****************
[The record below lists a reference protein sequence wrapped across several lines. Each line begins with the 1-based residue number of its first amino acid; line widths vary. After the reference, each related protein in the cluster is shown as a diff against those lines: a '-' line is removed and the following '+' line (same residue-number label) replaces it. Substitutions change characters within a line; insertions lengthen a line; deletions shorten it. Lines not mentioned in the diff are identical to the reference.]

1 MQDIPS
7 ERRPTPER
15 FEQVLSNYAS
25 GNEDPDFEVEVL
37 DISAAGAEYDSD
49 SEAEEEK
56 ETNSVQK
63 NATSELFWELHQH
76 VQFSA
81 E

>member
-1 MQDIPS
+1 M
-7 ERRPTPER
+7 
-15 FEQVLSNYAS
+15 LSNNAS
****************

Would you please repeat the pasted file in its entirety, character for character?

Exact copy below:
[The record below lists a reference protein sequence wrapped across several lines. Each line begins with the 1-based residue number of its first amino acid; line widths vary. After the reference, each related protein in the cluster is shown as a diff against those lines: a '-' line is removed and the following '+' line (same residue-number label) replaces it. Substitutions change characters within a line; insertions lengthen a line; deletions shorten it. Lines not mentioned in the diff are identical to the reference.]

1 MQDIPS
7 ERRPTPER
15 FEQVLSNYAS
25 GNEDPDFEVEVL
37 DISAAGAEYDSD
49 SEAEEEK
56 ETNSVQK
63 NATSELFWELHQH
76 VQFSA
81 E

>member
-1 MQDIPS
+1 M
-7 ERRPTPER
+7 
-15 FEQVLSNYAS
+15 LSNNAS